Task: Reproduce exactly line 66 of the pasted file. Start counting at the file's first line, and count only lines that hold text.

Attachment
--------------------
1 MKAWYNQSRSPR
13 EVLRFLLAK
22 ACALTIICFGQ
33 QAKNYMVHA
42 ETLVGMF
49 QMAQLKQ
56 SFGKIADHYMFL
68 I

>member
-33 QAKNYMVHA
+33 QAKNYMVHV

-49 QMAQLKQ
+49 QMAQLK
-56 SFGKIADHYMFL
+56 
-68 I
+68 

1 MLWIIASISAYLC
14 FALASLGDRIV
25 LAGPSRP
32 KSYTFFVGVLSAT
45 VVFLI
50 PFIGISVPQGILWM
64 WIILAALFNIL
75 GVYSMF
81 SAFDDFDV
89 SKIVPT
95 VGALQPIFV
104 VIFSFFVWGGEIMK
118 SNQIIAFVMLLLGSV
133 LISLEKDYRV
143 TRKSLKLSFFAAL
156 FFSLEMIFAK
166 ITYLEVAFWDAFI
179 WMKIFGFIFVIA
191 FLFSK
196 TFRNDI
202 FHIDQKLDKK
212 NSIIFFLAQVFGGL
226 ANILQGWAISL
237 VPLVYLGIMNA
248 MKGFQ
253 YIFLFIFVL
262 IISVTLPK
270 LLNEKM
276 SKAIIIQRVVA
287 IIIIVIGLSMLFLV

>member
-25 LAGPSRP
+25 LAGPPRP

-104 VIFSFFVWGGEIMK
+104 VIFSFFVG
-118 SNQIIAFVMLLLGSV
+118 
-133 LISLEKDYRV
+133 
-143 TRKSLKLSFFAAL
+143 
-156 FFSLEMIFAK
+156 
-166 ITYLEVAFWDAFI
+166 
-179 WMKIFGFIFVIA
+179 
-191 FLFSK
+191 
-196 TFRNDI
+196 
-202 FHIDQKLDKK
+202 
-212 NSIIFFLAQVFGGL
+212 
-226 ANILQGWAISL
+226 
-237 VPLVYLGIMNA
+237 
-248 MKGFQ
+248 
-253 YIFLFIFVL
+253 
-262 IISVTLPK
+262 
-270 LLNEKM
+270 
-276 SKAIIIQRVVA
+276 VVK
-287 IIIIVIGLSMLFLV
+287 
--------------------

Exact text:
+191 